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Sleepy Summer Markets Could Give Way to Rougher Fall

Thursday, 16 Aug 2012 | 5:02 PM ET
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Alan R. Moller | Stone | Getty Images
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Sleepy summer markets could be getting ready to give way to something more violent this fall.

While the ultra-low VIX may be reflecting a calm stock market, futures on the VIX show investors fear there increasingly could be trouble brewing down the road.

The VIX futures curve is at the steepest level since before the financial crisis began, with each progressing month at a higher and higher level with longer term volatility at a much higher premium than short-term volatility.

The VIX, itself, is the market’s fear meter and it is also trading at a pre-financial crisis level, hitting a low of 13.71 last week. On Thursday, it was at 14.40, down slightly on the day, but down 24 percent since the beginning of August. The VIX is based on a weighted average of the implied volatility of options on the S&P 500 that trade on the Chicago Board of Options Exchange. The falling VIX has added to the steepness, but traders say the steep levels are unusual.

“You’re looking at a 30 percent September premium over cash. That is big,” said Daniel Deming, managing director and VIX trader at Stutland Equities.

“It’s basically telling you over the next six months, the market could have some form of volatility spike,” said Deming. He said investors appear to be hedging against a whole stream of major events, starting with the Jackson Hole speech by Fed Chairman Ben Bernanke on Aug. 31, the Fed meeting in September, Europe’s handling of its debt crisis, and the November elections. There is also the pending “fiscal cliff” when the Bush-era tax cuts expire Dec. 31 and automatic spending cuts take hold Jan. 1 if Congress does not act.

“There’s a lot between now and October and November that could change the volatility landscape,” he said.

VIX Futures

VIX Futures (Sept '12) 18.75
VIX Futures (Oct '12) 20.70
VIX Futures (Nov '12) 22.25
VIX Futures (Dec '12) 23.35
VIX Futures (Jan '13) 25.10
Sources: CNBC.com

The VIX’s current low level reflects a sense of complacency that has permeated the stock market and helped drive it higher Thursday, after German Chancellor Angela Merkel indicated support for the euro zone. Deming said a rule of thumb is that a VIX of 16 reflects a one percent move in the S&P 500, and the VIX currently is reflecting less than that now.

“The markets basically have come to the sense, right or wrong, that the central banks are going to do what they have to do to keep the market afloat, and it’s almost put a floor under the market for the time being, and with that you’re seeing volatility come out of the market because people aren’t willing to pay for a lot of protection right now,” Deming said.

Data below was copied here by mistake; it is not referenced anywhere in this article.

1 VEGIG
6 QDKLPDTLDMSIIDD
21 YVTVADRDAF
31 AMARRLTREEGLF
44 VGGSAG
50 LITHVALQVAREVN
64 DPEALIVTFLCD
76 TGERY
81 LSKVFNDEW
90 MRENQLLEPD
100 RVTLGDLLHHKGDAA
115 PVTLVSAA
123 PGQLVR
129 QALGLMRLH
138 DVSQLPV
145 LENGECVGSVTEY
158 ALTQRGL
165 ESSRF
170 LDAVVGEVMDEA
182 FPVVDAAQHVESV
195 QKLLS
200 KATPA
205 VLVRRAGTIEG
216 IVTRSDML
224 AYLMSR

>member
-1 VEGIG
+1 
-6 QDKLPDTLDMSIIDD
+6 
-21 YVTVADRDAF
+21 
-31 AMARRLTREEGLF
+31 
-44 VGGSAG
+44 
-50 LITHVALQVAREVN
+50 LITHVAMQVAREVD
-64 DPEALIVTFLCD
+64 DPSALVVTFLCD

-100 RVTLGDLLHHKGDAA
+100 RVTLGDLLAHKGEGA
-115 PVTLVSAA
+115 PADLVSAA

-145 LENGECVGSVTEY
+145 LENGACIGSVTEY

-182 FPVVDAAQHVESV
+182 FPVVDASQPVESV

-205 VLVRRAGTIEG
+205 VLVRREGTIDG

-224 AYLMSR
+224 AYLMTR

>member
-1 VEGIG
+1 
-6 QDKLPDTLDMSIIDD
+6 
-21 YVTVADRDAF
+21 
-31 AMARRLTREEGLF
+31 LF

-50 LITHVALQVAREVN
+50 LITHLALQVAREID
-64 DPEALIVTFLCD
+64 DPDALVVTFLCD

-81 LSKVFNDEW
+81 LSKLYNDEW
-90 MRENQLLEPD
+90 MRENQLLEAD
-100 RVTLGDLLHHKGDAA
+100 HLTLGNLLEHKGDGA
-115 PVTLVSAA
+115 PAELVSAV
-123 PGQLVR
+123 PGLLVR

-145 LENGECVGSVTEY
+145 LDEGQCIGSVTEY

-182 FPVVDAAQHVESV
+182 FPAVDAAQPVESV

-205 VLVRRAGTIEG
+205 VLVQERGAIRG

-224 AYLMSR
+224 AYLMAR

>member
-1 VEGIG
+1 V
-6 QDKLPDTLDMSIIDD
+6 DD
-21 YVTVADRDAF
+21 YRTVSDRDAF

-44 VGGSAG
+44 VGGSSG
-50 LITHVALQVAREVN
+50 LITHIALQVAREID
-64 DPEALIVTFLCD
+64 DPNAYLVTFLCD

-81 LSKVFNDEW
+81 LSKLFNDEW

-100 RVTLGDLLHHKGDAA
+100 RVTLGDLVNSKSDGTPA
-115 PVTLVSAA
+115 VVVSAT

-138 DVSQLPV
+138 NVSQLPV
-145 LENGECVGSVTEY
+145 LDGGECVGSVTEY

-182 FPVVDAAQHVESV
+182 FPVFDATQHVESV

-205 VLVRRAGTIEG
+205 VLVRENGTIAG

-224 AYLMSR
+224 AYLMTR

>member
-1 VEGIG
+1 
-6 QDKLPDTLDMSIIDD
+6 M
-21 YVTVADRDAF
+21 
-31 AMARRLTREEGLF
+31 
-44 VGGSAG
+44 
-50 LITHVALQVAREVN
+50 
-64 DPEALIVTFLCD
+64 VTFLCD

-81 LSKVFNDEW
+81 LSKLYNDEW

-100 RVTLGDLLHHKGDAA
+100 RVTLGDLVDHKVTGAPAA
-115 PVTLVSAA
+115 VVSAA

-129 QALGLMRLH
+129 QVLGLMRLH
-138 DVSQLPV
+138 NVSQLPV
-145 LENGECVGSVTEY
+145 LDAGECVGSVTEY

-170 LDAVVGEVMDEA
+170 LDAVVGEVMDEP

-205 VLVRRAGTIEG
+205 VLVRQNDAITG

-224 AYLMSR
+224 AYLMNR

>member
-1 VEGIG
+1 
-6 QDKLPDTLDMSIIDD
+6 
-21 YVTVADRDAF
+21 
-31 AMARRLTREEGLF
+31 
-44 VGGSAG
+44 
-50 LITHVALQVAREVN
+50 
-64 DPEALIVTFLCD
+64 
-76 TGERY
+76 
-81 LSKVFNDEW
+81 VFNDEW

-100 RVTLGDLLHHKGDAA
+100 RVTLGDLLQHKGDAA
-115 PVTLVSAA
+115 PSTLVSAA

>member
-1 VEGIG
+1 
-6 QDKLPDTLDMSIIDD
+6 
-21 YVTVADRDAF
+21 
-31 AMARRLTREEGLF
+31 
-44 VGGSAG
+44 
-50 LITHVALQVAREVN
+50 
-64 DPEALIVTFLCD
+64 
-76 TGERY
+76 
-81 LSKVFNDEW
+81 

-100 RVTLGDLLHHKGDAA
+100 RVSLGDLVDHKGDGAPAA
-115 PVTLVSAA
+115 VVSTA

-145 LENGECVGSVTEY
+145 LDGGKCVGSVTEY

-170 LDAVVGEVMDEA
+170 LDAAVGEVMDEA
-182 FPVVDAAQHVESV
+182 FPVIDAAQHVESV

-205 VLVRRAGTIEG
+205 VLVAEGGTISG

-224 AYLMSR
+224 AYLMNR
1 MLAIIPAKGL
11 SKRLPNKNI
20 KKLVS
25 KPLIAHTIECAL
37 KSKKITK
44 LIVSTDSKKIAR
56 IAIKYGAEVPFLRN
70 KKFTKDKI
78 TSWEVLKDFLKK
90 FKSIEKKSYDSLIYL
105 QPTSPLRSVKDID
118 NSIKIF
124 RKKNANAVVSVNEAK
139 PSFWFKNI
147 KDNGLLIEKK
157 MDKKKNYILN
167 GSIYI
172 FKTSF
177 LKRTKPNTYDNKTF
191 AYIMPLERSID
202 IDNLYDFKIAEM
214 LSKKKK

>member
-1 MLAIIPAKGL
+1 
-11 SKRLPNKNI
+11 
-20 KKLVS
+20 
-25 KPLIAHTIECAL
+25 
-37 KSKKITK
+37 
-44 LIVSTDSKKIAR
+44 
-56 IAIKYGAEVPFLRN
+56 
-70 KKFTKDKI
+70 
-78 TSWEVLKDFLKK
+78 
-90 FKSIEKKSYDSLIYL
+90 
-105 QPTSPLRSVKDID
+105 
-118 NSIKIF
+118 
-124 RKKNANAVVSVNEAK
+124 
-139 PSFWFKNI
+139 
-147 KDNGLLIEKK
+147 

Jordan Beck of BTIG said the cash VIX, by definition, reflects shorter-dated options prices. “Because there may be these things in the future that investors are looking at, that is one of the reasons for a very steep VIX futures curve, the steepest in years. Those things that are looming don’t really have a great effect on short-term volatility prices,” he said

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“Among the things that are depressing volatility these days are the expectation that you have an accommodative central bank policy globally in the largest markets, such as China and the United States,” he said.

Beck said another reason why the August VIX futures, trading at 15.90, are depressed compared to later months is because the popular VXX ETN, whose shares outstanding ballooned to an all-time high this week, is still rolling into the September contract form the August contract. “That puts extra pressure on the August futures,” he said. The August contract expires Wednesday.

In recent years, a VIX front month futures contract below 16 has not been a good sign for stocks. Beck points out that each of the five times the front month contract closed at or below 16 since 2008, it coincided with a sell-off in the S&P over the next one to two months. Of the five times it happened, the selloff average 8 percent over 40 trading days.

Volatility for the euro, which is closely correlated to the S&P 500, is at a similar low level, said Marc Chandler, chief currency strategist at Brown Brothers Harriman.

“Below 10 percent, the benchmark 3-month implied volatility is near the lower end of the range it has been in since Lehman's collapse. Together these two observations are suggestive of a spring coiling awaiting the decisive developments and events that are looming in the weeks ahead,” he wrote in a note today.

Chandler said, in an interview, that the VIX and implied volatility for the euro are showing a similar complacency. “The lower the VIX goes, the more you’re going to be paying back with these gains,” he said.

Follow Patti Domm on Twitter: @pattidomm

Questions? Comments? Email us at marketinsider@cnbc.com

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  • Patti Domm

    Patti Domm is CNBC Executive Editor, News, responsible for news coverage of the markets and economy.

  • A CNBC reporter since 1990, Bob Pisani covers Wall Street from the floor of the New York Stock Exchange.

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